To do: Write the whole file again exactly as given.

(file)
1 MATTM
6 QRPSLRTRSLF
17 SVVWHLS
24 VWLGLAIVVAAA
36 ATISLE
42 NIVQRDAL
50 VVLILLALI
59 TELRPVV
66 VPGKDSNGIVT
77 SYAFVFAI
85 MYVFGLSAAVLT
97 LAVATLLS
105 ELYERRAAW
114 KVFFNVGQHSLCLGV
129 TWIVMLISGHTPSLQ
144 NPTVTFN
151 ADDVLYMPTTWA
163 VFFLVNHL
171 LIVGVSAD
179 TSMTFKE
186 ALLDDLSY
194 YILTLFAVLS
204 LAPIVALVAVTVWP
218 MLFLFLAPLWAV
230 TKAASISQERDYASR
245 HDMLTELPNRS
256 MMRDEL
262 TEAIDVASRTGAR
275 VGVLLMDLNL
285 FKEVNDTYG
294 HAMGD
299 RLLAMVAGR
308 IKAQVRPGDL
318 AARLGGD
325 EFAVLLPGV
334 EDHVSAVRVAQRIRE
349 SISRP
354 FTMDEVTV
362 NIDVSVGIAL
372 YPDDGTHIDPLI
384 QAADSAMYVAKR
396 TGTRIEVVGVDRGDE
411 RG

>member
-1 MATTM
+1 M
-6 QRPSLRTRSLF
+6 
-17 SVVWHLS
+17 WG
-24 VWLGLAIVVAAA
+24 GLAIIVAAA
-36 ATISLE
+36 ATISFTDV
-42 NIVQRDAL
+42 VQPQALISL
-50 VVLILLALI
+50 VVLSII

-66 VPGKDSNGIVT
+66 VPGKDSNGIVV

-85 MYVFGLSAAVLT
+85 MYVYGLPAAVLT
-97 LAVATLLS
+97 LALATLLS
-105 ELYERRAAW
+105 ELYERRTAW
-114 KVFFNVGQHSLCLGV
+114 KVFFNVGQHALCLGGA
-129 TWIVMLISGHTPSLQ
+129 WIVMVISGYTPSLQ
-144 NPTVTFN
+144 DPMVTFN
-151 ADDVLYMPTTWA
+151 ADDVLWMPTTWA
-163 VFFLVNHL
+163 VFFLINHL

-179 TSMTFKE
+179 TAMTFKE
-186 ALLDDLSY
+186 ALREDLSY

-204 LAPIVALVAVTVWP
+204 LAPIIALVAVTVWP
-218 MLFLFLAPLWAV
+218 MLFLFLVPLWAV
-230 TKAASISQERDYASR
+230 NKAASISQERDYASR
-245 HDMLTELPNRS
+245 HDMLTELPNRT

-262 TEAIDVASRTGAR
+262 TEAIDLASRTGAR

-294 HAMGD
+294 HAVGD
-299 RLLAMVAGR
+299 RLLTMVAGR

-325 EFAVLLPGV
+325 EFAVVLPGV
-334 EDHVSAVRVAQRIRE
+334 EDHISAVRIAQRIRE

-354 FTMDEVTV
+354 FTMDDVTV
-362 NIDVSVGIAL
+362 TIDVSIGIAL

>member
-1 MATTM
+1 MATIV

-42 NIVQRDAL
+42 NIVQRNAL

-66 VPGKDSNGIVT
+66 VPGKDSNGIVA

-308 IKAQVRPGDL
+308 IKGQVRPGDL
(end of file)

1 MATTM
6 QRPSLRTRSLF
17 SVVWHLS
24 VWLGLAIVVAAA
36 ATISLE
42 NIVQRDAL
50 VVLILLALI
59 TELRPVV
66 VPGKDSNGIVT
77 SYAFVFAI
85 MYVFGLSAAVLT
97 LAVATLLS
105 ELYERRAAW
114 KVFFNVGQHSLCLGV
129 TWIVMLISGHTPSLQ
144 NPTVTFN
151 ADDVLYMPTTWA
163 VFFLVNHL
171 LIVGVSAD
179 TSMTFKE
186 ALLDDLSY
194 YILTLFAVLS
204 LAPIVALVAVTVWP
218 MLFLFLAPLWAV
230 TKAASISQERDYASR
245 HDMLTELPNRS
256 MMRDEL
262 TEAIDVASRTGAR
275 VGVLLMDLNL
285 FKEVNDTYG
294 HAMGD
299 RLLAMVAGR
308 IKAQVRPGDL
318 AARLGGD
325 EFAVLLPGV
334 EDHVSAVRVAQRIRE
349 SISRP
354 FTMDEVTV
362 NIDVSVGIAL
372 YPDDGTHIDPLI
384 QAADSAMYVAKR
396 TGTRIEVVGVDRGDE
411 RG

>member
-1 MATTM
+1 M
-6 QRPSLRTRSLF
+6 
-17 SVVWHLS
+17 WG
-24 VWLGLAIVVAAA
+24 GLAIIVAAA
-36 ATISLE
+36 ATISFTDV
-42 NIVQRDAL
+42 VQPQALISL
-50 VVLILLALI
+50 VVLSII

-66 VPGKDSNGIVT
+66 VPGKDSNGIVV

-85 MYVFGLSAAVLT
+85 MYVYGLPAAVLT
-97 LAVATLLS
+97 LALATLLS
-105 ELYERRAAW
+105 ELYERRTAW
-114 KVFFNVGQHSLCLGV
+114 KVFFNVGQHALCLGGA
-129 TWIVMLISGHTPSLQ
+129 WIVMVISGYTPSLQ
-144 NPTVTFN
+144 DPMVTFN
-151 ADDVLYMPTTWA
+151 ADDVLWMPTTWA
-163 VFFLVNHL
+163 VFFLINHL

-179 TSMTFKE
+179 TAMTFKE
-186 ALLDDLSY
+186 ALREDLSY

-204 LAPIVALVAVTVWP
+204 LAPIIALVAVTVWP
-218 MLFLFLAPLWAV
+218 MLFLFLVPLWAV
-230 TKAASISQERDYASR
+230 NKAASISQERDYASR
-245 HDMLTELPNRS
+245 HDMLTELPNRT

-262 TEAIDVASRTGAR
+262 TEAIDLASRTGAR

-294 HAMGD
+294 HAVGD
-299 RLLAMVAGR
+299 RLLTMVAGR

-325 EFAVLLPGV
+325 EFAVVLPGV
-334 EDHVSAVRVAQRIRE
+334 EDHISAVRIAQRIRE

-354 FTMDEVTV
+354 FTMDDVTV
-362 NIDVSVGIAL
+362 TIDVSIGIAL

>member
-1 MATTM
+1 MATIV

-42 NIVQRDAL
+42 NIVQRNAL

-66 VPGKDSNGIVT
+66 VPGKDSNGIVA

-308 IKAQVRPGDL
+308 IKGQVRPGDL